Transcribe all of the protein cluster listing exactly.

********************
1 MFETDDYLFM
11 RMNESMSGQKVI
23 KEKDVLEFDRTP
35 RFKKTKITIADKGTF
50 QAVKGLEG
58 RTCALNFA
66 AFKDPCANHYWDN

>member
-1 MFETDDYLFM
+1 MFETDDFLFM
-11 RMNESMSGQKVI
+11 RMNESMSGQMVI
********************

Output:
1 MFETDDYLFM
11 RMNESMSGQKVI
23 KEKDVLEFDRTP
35 RFKKTKITIADKGTF
50 QAVKGLEG
58 RTCALNFA
66 AFKDPCANHYWDN

>member
-1 MFETDDYLFM
+1 MFETDDFLFM
-11 RMNESMSGQKVI
+11 RMNESMSGQMVI